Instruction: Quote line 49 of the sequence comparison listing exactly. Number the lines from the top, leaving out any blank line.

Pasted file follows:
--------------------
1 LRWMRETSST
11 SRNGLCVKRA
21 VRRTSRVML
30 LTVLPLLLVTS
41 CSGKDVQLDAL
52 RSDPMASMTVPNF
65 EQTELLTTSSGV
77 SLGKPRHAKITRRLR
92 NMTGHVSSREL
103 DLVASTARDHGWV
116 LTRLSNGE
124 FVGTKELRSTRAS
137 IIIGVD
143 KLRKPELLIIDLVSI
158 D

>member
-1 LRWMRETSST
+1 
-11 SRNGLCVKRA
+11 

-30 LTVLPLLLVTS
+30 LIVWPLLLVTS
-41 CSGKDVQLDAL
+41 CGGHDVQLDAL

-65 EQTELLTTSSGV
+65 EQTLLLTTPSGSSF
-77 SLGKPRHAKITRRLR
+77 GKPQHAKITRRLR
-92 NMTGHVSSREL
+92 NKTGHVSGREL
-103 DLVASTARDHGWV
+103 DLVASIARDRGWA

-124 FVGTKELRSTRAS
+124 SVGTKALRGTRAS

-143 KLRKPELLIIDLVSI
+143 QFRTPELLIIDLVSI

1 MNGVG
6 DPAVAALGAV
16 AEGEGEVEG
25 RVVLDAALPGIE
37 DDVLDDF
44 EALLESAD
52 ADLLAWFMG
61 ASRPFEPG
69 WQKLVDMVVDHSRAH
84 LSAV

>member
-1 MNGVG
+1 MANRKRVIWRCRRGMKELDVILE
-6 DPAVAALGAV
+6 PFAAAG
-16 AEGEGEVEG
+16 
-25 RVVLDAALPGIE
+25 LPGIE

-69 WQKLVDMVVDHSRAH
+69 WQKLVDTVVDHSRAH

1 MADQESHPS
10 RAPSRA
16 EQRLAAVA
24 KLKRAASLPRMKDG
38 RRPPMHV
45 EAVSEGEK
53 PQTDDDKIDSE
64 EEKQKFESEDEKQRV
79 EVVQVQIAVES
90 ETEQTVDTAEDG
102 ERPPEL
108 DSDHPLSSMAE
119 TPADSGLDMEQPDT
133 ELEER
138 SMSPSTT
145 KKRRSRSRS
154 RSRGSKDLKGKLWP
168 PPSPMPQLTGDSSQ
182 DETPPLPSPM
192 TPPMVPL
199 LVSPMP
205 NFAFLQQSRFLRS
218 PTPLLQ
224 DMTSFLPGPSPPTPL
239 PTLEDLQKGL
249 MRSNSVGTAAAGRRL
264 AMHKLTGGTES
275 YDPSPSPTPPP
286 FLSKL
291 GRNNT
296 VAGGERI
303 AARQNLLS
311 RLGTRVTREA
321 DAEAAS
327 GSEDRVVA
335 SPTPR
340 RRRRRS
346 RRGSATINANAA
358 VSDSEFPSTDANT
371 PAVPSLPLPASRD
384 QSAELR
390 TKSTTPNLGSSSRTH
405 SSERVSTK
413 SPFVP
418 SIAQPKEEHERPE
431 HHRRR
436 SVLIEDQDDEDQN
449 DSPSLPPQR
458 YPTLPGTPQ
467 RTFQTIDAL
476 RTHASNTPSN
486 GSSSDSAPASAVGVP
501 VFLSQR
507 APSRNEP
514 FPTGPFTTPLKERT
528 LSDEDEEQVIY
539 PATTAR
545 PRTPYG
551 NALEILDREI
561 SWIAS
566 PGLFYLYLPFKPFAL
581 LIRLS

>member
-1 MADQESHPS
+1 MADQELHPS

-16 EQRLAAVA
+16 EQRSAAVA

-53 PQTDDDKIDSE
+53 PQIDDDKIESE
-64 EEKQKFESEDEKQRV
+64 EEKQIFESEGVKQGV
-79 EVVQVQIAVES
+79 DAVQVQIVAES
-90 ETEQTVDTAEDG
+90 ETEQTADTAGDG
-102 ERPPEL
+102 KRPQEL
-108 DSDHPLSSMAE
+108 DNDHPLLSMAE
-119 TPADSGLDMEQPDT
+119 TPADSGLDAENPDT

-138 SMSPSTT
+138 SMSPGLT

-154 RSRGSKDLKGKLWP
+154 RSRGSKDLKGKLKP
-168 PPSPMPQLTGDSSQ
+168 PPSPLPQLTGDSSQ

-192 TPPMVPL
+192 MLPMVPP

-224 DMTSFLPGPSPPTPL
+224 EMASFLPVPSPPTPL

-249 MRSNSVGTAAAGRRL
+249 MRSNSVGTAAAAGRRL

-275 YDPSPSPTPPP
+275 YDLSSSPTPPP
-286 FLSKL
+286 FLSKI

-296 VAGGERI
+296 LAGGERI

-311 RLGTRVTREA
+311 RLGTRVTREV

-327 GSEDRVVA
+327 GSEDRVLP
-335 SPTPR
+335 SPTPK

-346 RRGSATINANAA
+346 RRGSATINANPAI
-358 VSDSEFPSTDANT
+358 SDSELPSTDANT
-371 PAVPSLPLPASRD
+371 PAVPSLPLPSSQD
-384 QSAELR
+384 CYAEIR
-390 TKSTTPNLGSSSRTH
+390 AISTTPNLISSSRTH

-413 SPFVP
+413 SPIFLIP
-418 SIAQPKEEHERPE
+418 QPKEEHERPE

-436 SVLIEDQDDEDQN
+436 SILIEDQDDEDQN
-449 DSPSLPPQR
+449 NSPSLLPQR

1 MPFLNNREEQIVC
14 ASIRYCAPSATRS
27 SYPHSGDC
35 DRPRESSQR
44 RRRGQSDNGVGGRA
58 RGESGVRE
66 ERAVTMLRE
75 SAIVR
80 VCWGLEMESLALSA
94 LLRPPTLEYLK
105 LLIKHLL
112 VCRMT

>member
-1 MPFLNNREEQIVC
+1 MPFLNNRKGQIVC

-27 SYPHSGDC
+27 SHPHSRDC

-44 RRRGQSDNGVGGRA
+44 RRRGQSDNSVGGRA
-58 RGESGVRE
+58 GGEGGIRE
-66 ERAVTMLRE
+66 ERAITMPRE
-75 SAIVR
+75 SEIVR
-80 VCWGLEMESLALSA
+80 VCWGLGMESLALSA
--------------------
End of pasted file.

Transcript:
+1 MANRKRVIWRCRRGMKELDVILE